Pilgrimage to Sabarimala: an NRI’s perspective
Occasionally I get to answer queries by colleagues about Sabarimala. Then, with pronounced enthusiasm I talk about the uniqueness, the universality of Lord Ayyappa, and His abode. The temple extolls the virtues of the great Vedic philosophy, 'Thathvamasi' proclaiming that the Lord and the devotee, are one and the same at His sanctum. Like the Lord, the pilgrims, rich and poor, all are called swami or Ayyappa. This temple may be the only one in the world that has a shrine dedicated to a Muslim, Vavar, who befriended Lord Ayyappa during his journey. Thus the temple is the epitome of religious harmony as it is open to all, irrespective of caste, creed, or religious affiliations.
The Sabarimala temple in the midst of the lush tropical rainforest and surrounded by many hills of the Western Ghats is remote from nearby inhabited places. A trek to the temple takes an arduous 5-kilometre journey up the hills via difficult mountain paths, and rough terrains. This tiny temple attracts the largest pilgrim crowd during the months of November to January. Rest of the year, the temple is open only for few days every month. The ardent devotees are asked to undertake a self-managed abstinence programme that stipulates a vegetarian diet, fasting, and meditation rituals for 41 days prior to the pilgrimage. The penance is to condition one’s body, and mind from urges, impulses, and indulgences. Casual visitors and other devotees are allowed in but not via the sacred 18-steps at the main entrance to the temple sanctum.
I was longing for the past many years to make a pilgrimage to the temple. Finally, it came true, and the pilgrimage became the highlight of our visit to Kerala. The day was hot and humid with plenty of sunshine. The drive to Pampa, main entrance point to the temple hills, was pleasant via hairpin curves, beautiful greenery, and magnificent views of the rubber, teak, and tea estates. Drive through the rain forest in a misty morning was very calming.
We started our trek towards the temple from the base at river Pampa around 9 AM; already the temperature was around 35 degree Celsius. I stood at the foothills and took a long look at the path ahead of us. After 40 years, my physical confidence was a bit shaky but mind was adamant. After five minutes of steep climb, I realized the hard path ahead of me. It was exhausting and difficult to begin with.
The steep climb of three hills stretching about five kilometres took us over three hours. It was tiring but exhilarating. I saw young, old, and young-at-heart walking barefoot with deep conviction and enthusiasm. I saw many struggling, many as advised took rest after few steps and then kept on climbing. The altitude or the rainforest didn’t do much to the temperature; it kept on rising. The rock slabs, bricks, and concrete pavement below our feet were reaching unbearable temperature.
I saw billboards proclaiming, “It is Lord’s abode, please keep it clean”. There were a plethora of billboards and notice boards everywhere informing, restricting, and warning devotees about plastic, littering, relieving themselves, forest fires, pickpockets, etc. Words without appropriate actions don’t mean much. Rules without enforcement do nothing.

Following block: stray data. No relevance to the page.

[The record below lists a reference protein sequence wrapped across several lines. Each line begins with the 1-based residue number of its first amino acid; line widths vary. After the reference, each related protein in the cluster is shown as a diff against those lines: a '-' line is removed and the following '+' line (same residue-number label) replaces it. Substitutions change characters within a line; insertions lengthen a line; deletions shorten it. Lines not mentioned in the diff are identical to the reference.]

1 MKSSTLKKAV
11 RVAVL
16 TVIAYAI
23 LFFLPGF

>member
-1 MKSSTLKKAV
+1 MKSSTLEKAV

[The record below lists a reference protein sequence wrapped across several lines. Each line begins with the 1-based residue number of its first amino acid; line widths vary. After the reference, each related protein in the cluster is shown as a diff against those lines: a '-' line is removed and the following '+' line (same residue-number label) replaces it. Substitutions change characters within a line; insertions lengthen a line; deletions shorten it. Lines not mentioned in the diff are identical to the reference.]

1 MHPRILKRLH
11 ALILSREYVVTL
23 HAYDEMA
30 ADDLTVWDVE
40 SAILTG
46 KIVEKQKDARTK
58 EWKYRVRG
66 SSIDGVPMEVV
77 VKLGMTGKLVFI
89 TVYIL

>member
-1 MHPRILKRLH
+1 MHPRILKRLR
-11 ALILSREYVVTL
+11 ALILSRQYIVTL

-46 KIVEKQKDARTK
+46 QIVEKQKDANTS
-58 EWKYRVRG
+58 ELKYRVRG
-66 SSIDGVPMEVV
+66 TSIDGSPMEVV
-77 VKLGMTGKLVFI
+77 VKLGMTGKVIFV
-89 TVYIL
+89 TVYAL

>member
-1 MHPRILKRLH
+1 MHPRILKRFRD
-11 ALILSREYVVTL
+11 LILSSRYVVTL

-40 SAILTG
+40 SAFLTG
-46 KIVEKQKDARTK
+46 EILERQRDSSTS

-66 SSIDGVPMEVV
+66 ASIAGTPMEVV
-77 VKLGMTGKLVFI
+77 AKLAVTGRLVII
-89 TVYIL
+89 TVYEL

The natural beauty of the forest, steep mountains, and the climb itself impressed our children. They read about Lord Ayyappa, and the temple before the journey. However, the sight of garbage, objectionable sanitary conditions, and the overall state of the holy place disappointed them. The heat or the walk did not deter them, but the stench and the garbage did.
As a welcome relief, we saw tractors (instead of mules) hauling goods to the temple. However, human carriers were still carrying elderly and people with mobility issues to the temple and back from the bottom of the hills. We were concerned about the poor labourers (human-carriers) toiling in the heat.
The infrastructure and facilities for the pilgrims didn’t change much, other than few buildings, during the past forty years. Inadequacies are numerous. Basic facilities including sanitation and waste disposal are still being developed, and at some places non-existent. Garbage removal is absent or limited. Potable water quality is questionable; hence everyone depends on bottled water producing heaps of plastic waste all around.
We got darshan fairly fast, as it was not the high pilgrimage season. I stood overwhelmed in front of the Lord; a magnificent thought of ‘peace on earth and goodwill to all’, an all-encompassing ‘Loka Samastha Sukhino Bhavanthu’ feeling, went through my mind. At least for few moments my mind was calm, and clear of many anxieties. We spent a few hours at the temple, walking around and visiting various shrines. Then rested a bit and prepared for the downward trip that was equally tricky, and exhausting.
During the downward journey, a few thoughts filled my mind about the environment, and how we take it for granted. Our deficiencies and inactions contaminate the pristine environment, land and water alike. Thus, we negate our responsibilities to other living beings, and to our own generations yet to come. While the devotees are requested to obey the rituals and rigors for the pilgrimage, they are seldom made aware of the environmental responsibilities.
(The author, a technology professional, resides in Toronto, Canada with his family)